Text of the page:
The 610 Office has been compared to the Gestapo, the secret police of Nazi Germany. It controls the police, Court, and Attorney through the Political and Legal Affairs Commission. It overrides the country’s laws, and is another power centre of central authorities.
For the past 16 years, the policy of persecuting Falun Gong has been passed down from the 610 Office and executed by the public security organs, based on Jiang’s verbal instructions. However, the 610 Office is a confidential unit, and many details are still unknown to the outside world.
The CCP’s persecution of Falun Gong has gone underground for the past 10 years. In order to hide the truth about the persecution, the CCP’s official media did not carry news about the 610 Office.
On Jan 12, 2015, Li Dongsheng, Zhou Yongkang’s trusted aide and the former head of the central 610 Office, was sentenced to 15 years in prison. On Dec 20, 2013, Li was sacked, and official communications referred to his titles: vice head of the Central Leading Group for the Prevention and Handling of Cult-Related Issues; head of the office of the Leading Group (610 Office); and vice minister of Public Security.
The exposure of the name of that secret agency alluded to the fact that Li’s real crime was linked to persecuting Falun Gong.
Jiang’s faction of the CCP is fearful that once it loses power, it will be exposed for its crimes of persecution. On the other hand, Xi wants to run the country normally. The contradictions between the two were irreconcilable.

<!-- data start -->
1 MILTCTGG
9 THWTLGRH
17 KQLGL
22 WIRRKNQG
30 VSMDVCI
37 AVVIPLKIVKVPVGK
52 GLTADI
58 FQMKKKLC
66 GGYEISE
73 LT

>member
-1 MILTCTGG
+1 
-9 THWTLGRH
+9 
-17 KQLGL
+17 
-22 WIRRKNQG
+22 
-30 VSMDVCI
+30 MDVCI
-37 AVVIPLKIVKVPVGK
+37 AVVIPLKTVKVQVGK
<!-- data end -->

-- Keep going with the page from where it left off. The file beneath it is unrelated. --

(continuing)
Due to the restrictive factors of the CCP’s system, officials in Jiang’s faction have been sacked under the name of corruption. However, if you look at the common thread among the officials—including former police chief Wang Lijun; former CCP secretary of Chongqing City Bo Xilai; Li Dongsheng; former CCP secretary of Qinghai Province Su Rong; former military general Xu Caihou, and Zhou Yongkang—all followed Jiang’s orders and committed crimes against humanity by persecuting Falun Gong.
As such, the crimes of persecuting Falun Gong, including the live organ harvesting from adherents, have become the Achilles heel of the Jiang faction.
Uncovering the inside story of China’s media reports and understanding their signals serve as reminders for people to make a choice. In the near future, when the persecution crimes against Falun Gong are exposed, Jiang’s faction and the CCP apparatus will be disintegrated.
Translated by Benjamin Ng. Edited by Sally Appert.